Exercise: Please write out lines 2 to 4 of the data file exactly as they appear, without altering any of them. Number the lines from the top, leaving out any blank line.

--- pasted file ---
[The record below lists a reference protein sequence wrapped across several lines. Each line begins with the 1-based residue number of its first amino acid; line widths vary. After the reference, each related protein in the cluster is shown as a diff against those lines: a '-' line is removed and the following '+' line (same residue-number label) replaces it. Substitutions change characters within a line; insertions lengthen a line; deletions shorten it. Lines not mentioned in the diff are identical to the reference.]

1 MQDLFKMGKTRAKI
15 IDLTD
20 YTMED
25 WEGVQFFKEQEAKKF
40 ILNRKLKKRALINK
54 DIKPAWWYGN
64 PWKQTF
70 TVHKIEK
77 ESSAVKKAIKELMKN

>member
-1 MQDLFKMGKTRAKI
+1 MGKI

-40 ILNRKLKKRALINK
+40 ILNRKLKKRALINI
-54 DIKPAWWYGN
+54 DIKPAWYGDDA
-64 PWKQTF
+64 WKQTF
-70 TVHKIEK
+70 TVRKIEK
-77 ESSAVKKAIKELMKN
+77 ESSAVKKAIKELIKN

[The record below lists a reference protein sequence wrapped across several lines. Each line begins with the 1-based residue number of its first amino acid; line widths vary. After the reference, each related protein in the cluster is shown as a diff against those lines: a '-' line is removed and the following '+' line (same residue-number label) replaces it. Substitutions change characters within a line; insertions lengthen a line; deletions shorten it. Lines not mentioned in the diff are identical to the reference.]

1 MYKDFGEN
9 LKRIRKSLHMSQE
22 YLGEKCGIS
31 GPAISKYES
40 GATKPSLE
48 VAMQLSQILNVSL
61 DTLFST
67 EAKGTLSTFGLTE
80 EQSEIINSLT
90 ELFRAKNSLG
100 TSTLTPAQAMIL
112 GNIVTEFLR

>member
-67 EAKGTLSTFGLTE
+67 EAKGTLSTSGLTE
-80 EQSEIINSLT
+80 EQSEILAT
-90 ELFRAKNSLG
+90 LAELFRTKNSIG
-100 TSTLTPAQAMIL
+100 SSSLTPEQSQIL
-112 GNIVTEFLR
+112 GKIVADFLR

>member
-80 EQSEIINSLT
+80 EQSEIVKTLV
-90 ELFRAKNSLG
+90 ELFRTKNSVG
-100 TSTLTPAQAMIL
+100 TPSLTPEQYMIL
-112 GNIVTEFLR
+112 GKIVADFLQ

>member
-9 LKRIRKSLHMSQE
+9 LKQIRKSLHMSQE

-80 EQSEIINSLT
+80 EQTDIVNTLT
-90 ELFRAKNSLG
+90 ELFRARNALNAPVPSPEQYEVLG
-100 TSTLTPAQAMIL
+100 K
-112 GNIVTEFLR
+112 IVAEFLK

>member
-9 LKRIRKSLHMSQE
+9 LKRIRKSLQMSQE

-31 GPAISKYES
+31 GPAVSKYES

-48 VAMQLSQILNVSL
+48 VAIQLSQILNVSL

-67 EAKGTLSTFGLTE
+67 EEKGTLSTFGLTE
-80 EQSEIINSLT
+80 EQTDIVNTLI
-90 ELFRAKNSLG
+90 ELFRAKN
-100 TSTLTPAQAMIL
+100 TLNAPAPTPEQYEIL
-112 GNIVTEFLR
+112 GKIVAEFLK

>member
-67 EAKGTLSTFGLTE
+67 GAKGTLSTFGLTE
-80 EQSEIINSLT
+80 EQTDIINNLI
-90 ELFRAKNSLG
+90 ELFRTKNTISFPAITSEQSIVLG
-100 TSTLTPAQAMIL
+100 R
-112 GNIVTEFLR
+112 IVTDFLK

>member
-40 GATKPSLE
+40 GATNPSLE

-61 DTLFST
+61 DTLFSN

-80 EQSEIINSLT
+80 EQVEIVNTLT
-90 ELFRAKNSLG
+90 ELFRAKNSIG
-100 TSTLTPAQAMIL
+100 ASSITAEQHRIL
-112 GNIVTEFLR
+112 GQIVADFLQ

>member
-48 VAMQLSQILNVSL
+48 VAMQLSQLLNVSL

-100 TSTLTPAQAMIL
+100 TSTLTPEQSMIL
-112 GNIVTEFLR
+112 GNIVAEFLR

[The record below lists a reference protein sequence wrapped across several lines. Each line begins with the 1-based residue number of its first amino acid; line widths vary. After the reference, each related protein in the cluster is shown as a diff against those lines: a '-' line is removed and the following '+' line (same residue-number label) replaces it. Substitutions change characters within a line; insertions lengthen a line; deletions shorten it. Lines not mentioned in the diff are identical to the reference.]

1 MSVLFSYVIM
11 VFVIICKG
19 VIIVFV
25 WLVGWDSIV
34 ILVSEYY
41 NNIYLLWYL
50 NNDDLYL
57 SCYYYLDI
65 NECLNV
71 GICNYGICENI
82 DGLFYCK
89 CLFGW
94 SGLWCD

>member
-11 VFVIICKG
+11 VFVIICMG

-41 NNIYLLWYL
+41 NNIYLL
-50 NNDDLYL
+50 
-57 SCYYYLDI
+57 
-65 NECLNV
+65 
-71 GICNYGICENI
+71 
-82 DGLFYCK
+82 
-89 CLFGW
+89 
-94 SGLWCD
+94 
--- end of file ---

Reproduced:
1 MQDLFKMGKTRAKI
15 IDLTD
20 YTMED